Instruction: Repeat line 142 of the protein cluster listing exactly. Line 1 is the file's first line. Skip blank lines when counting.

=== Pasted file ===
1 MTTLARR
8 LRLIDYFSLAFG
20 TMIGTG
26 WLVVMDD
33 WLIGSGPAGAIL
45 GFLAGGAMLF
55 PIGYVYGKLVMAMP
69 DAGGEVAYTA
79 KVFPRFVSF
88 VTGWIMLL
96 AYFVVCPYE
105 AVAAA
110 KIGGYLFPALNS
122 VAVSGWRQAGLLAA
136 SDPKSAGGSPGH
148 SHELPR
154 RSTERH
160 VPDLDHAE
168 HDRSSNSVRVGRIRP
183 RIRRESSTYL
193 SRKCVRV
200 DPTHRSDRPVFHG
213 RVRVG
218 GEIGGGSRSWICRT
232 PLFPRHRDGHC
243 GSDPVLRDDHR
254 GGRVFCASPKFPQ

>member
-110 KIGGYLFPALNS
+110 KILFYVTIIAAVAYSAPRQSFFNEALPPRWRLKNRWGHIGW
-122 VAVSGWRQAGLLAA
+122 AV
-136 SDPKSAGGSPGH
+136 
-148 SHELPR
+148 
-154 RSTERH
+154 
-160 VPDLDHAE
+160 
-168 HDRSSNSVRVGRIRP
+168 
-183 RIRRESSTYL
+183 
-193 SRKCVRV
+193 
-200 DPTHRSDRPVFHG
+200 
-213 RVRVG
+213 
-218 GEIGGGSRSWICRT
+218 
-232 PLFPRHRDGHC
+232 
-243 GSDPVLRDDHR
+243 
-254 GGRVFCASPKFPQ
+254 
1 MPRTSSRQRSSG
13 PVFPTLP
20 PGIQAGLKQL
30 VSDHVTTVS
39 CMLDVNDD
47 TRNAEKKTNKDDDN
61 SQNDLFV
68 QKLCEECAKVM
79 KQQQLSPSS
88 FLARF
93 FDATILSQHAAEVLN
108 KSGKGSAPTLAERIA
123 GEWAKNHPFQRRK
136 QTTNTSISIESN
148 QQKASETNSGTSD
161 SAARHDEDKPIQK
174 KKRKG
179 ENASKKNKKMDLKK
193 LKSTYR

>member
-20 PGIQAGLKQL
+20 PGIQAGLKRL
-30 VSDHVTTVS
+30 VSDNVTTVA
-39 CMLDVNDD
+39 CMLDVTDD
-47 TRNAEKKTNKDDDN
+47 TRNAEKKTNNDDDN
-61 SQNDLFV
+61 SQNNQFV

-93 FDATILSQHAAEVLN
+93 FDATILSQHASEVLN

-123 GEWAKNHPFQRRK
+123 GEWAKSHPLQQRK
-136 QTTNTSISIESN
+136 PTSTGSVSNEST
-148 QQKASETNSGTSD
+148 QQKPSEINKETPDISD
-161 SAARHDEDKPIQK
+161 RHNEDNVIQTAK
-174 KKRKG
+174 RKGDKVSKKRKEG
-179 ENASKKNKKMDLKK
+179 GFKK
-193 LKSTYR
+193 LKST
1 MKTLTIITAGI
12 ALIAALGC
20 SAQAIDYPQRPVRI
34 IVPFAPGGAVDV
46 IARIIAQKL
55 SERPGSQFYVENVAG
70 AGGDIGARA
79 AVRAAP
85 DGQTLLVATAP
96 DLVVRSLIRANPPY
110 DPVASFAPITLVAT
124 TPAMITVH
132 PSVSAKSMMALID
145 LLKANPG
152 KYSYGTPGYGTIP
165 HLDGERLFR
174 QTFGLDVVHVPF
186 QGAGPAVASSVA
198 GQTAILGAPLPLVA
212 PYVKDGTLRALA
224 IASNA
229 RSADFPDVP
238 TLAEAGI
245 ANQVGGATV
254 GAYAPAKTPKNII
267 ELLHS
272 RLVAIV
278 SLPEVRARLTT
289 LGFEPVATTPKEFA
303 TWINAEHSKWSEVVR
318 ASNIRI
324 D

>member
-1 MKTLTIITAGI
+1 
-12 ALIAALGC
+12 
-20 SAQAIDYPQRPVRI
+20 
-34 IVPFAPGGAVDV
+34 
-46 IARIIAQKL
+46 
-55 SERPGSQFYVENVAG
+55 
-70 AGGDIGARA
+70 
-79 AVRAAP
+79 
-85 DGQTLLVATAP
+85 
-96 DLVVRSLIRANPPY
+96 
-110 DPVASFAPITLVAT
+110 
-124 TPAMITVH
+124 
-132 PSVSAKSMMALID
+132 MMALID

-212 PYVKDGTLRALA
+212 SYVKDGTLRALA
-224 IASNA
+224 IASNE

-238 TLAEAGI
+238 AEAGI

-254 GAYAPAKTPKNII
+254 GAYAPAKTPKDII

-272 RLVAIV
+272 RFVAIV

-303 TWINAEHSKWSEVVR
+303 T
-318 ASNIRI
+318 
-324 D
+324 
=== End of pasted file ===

-20 SAQAIDYPQRPVRI